Citing a spike in coronavirus cases in Cyprus and a decision to make face masks mandatory for everyone aged over 12 in many indoor areas, the health ministry on Thursday issued revised instructions on the correct use of masks.
These were drawn up by the scientific team advising the government on Covid-19 in cooperation with the health ministry’s epidemiological monitoring unit, it said.
Here are the main points from the announcement:
Why should we wear a mask?
The wearing of masks in the community (except in health facilities) aims at significantly reducing the spread of Covid-19. This is particularly important indoors where the virus load could rise if the infected person is in close proximity.
The use of mark may create a false sense of security which could lead to slacker compliance with other individual protection measures. It is important to continue to adhere to all these measures, irrespective of the mask, such as social distancing, hand washing, avoiding touching face with hands, proper ventilation of indoor areas etc.
What kind of mask should you wear?
Depending on the case, a medical mask (plain surgical mask) or a non-medical mask that satisfies quality criteria as set by the Consumer Service. These include handmade masks and face coverings from cloth or other material. These are not intended for use in health facilities.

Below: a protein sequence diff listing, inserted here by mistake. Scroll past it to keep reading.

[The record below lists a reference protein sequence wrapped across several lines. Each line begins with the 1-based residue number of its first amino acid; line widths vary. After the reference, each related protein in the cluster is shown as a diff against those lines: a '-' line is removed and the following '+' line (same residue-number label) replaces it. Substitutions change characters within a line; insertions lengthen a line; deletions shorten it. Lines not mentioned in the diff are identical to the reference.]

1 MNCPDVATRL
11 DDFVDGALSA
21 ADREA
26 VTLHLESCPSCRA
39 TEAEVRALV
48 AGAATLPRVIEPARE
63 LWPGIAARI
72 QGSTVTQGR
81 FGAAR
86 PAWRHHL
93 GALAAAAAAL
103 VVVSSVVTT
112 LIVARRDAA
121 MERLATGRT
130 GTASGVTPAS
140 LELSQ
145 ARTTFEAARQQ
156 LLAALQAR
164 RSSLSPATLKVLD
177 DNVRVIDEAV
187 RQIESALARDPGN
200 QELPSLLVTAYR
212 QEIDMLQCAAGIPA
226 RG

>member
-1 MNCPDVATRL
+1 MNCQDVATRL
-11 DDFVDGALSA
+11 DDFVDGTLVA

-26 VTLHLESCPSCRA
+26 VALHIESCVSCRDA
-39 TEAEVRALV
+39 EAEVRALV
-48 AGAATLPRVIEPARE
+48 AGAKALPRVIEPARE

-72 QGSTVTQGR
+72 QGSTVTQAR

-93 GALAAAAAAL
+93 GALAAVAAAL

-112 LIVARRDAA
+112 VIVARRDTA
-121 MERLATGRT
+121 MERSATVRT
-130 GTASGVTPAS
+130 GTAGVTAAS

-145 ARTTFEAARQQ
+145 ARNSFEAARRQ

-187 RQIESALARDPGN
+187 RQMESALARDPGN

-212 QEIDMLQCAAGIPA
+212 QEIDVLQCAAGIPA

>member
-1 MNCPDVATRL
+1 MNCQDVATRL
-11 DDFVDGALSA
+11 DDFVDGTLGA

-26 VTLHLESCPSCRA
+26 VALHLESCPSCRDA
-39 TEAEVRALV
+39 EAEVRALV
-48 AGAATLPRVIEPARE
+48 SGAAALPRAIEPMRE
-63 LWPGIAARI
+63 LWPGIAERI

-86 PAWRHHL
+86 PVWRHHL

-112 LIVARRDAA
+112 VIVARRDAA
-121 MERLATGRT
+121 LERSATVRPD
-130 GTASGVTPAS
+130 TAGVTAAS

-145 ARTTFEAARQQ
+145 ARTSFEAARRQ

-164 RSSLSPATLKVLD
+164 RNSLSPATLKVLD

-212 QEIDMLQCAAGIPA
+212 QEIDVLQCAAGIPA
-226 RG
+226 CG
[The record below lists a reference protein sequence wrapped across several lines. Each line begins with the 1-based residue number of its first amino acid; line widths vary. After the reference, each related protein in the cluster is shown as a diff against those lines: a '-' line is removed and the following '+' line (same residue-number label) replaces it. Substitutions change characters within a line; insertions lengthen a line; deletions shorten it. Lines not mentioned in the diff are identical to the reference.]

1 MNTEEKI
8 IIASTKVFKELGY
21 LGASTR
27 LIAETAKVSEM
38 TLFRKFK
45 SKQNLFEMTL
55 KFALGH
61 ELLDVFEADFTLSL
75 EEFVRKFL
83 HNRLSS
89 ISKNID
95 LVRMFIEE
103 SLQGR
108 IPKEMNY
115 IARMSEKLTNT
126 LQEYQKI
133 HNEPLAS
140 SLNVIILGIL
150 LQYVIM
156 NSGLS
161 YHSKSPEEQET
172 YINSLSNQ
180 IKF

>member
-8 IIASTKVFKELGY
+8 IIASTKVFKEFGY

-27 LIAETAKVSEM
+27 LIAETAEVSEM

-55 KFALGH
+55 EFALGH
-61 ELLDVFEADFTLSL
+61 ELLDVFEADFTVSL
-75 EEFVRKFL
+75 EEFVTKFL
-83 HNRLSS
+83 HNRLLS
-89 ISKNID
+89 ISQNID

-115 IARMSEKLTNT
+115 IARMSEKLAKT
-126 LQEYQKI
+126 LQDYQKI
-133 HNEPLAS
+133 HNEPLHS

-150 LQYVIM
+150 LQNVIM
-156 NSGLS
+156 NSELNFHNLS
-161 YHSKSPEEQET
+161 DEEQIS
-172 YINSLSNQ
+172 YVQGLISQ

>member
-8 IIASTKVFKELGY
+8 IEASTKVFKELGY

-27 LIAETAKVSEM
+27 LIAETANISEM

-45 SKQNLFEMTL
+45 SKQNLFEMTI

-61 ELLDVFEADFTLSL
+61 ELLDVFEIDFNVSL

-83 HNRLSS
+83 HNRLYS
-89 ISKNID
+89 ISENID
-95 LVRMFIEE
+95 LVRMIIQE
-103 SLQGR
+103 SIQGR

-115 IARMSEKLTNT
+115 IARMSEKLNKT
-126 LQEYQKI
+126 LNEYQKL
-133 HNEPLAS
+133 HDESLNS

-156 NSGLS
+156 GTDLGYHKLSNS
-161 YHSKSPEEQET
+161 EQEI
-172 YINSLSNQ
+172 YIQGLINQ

Face shields are not included in face masks and can be used ONLY as an additional protective layer above the mask and not on their own. Moreover, high protection (FFP2/FFP, PITTA and masks with a valve) are not recommended within the community.
Plain surgical masks are mainly used by health professionals therefore in the event of a shortage they should have priority.
When should one chose a plain surgical mask in the community (and avoid non-medical ones)?
- In cases where there is a significant risk of infection (vulnerable groups) in which case it can serve as protection
- In cases with symptoms compatible with Covid-19 such as cough, temperature, difficulty breathing, sore throat, fatigue, lack of taste or smell etc. Other symptoms are nasal congestion, nausea, vomiting and In the event of such symptoms, individuals should wear a mask irrespective of whether they are indoors or outdoors and contact their personal doctor.
Correct steps to put on and remove a mask
- Hand hygiene before putting on the mask
- Put on the mask to cover the nose, mouth and chin
- If there is a metal piece, press on to the nose
- Secure with strap at the back of the head or around the ears
- Avoid touching mask with hands after wearing or wash hands before doing so
- Remove the mask slowly and carefully, using the lower straps first.
- Wash hands
- Dispose of in a bin if one-use, or store in a bag or closed container until it is washed, if it is reusable. A paper bag is preferable.
Instructions for non-medical masks (and cloth masks)
o use of cloth mask that is at least 2 layers
o cotton is recommended
o mask must cover the face from the chin to the nose
o it should adapt to the face to ensure unimpeded breathing
Users of reusable non-medical masks must strictly adhere to the storage, washing and reuse instructions of the manufacturer. It is recommended to wash cloth masks daily.
Check the instructions on the label and make sure they can be washed in hot water. Choose textiles that can be washed in hot water of, 60° C, with soap or washing machine detergent. PP masks can be washed at 125° C.